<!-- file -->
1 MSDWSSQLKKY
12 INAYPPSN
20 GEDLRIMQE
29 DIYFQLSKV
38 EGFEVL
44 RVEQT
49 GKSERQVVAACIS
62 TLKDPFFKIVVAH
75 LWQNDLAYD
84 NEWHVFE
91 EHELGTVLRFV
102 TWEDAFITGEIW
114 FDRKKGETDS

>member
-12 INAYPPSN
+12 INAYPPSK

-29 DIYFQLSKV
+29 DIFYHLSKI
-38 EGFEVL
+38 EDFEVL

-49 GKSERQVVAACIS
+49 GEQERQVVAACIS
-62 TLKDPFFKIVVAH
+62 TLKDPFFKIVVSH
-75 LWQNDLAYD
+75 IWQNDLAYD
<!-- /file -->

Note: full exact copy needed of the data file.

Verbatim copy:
1 MSDWSSQLKKY
12 INAYPPSN
20 GEDLRIMQE
29 DIYFQLSKV
38 EGFEVL
44 RVEQT
49 GKSERQVVAACIS
62 TLKDPFFKIVVAH
75 LWQNDLAYD
84 NEWHVFE
91 EHELGTVLRFV
102 TWEDAFITGEIW
114 FDRKKGETDS

>member
-12 INAYPPSN
+12 INAYPPSK

-29 DIYFQLSKV
+29 DIFYHLSKI
-38 EGFEVL
+38 EDFEVL

-49 GKSERQVVAACIS
+49 GEQERQVVAACIS
-62 TLKDPFFKIVVAH
+62 TLKDPFFKIVVSH
-75 LWQNDLAYD
+75 IWQNDLAYD